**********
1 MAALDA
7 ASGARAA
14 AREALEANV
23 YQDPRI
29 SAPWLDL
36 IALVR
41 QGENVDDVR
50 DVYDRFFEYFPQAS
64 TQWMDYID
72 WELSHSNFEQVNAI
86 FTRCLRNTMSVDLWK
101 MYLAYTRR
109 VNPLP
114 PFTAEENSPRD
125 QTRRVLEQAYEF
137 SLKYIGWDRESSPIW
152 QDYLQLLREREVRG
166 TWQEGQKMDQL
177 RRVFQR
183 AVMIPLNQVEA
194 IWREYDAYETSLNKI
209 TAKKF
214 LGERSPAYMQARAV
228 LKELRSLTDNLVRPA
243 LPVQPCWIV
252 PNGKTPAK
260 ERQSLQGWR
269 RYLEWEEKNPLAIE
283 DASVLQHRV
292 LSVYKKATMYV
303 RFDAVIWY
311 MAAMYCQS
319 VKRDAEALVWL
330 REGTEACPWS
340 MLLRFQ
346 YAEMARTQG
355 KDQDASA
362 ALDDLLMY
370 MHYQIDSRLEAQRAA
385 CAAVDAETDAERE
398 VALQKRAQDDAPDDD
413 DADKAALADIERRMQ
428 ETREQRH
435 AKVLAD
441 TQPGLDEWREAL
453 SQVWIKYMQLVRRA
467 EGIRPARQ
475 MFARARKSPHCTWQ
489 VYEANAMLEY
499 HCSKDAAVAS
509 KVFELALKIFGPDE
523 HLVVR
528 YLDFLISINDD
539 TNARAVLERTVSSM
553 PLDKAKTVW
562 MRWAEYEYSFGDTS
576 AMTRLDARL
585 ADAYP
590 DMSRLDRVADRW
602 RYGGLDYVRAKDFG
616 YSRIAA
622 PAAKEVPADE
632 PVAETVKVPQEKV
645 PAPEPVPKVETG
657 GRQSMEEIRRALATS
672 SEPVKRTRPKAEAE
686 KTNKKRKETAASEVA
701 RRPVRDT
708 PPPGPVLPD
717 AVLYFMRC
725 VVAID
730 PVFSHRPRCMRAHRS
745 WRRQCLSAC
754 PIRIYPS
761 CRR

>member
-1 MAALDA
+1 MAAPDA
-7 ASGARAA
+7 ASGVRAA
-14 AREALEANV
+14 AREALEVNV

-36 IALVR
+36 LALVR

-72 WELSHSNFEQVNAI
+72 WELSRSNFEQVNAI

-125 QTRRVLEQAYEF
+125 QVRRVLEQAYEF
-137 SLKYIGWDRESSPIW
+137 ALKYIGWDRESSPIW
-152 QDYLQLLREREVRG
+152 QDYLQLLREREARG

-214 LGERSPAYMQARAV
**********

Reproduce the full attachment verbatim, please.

1 MAALDA
7 ASGARAA
14 AREALEANV
23 YQDPRI
29 SAPWLDL
36 IALVR
41 QGENVDDVR
50 DVYDRFFEYFPQAS
64 TQWMDYID
72 WELSHSNFEQVNAI
86 FTRCLRNTMSVDLWK
101 MYLAYTRR
109 VNPLP
114 PFTAEENSPRD
125 QTRRVLEQAYEF
137 SLKYIGWDRESSPIW
152 QDYLQLLREREVRG
166 TWQEGQKMDQL
177 RRVFQR
183 AVMIPLNQVEA
194 IWREYDAYETSLNKI
209 TAKKF
214 LGERSPAYMQARAV
228 LKELRSLTDNLVRPA
243 LPVQPCWIV
252 PNGKTPAK
260 ERQSLQGWR
269 RYLEWEEKNPLAIE
283 DASVLQHRV
292 LSVYKKATMYV
303 RFDAVIWY
311 MAAMYCQS
319 VKRDAEALVWL
330 REGTEACPWS
340 MLLRFQ
346 YAEMARTQG
355 KDQDASA
362 ALDDLLMY
370 MHYQIDSRLEAQRAA
385 CAAVDAETDAERE
398 VALQKRAQDDAPDDD
413 DADKAALADIERRMQ
428 ETREQRH
435 AKVLAD
441 TQPGLDEWREAL
453 SQVWIKYMQLVRRA
467 EGIRPARQ
475 MFARARKSPHCTWQ
489 VYEANAMLEY
499 HCSKDAAVAS
509 KVFELALKIFGPDE
523 HLVVR
528 YLDFLISINDD
539 TNARAVLERTVSSM
553 PLDKAKTVW
562 MRWAEYEYSFGDTS
576 AMTRLDARL
585 ADAYP
590 DMSRLDRVADRW
602 RYGGLDYVRAKDFG
616 YSRIAA
622 PAAKEVPADE
632 PVAETVKVPQEKV
645 PAPEPVPKVETG
657 GRQSMEEIRRALATS
672 SEPVKRTRPKAEAE
686 KTNKKRKETAASEVA
701 RRPVRDT
708 PPPGPVLPD
717 AVLYFMRC
725 VVAID
730 PVFSHRPRCMRAHRS
745 WRRQCLSAC
754 PIRIYPS
761 CRR

>member
-1 MAALDA
+1 MAAPDA
-7 ASGARAA
+7 ASGVRAA
-14 AREALEANV
+14 AREALEVNV

-36 IALVR
+36 LALVR

-72 WELSHSNFEQVNAI
+72 WELSRSNFEQVNAI

-125 QTRRVLEQAYEF
+125 QVRRVLEQAYEF
-137 SLKYIGWDRESSPIW
+137 ALKYIGWDRESSPIW
-152 QDYLQLLREREVRG
+152 QDYLQLLREREARG

-214 LGERSPAYMQARAV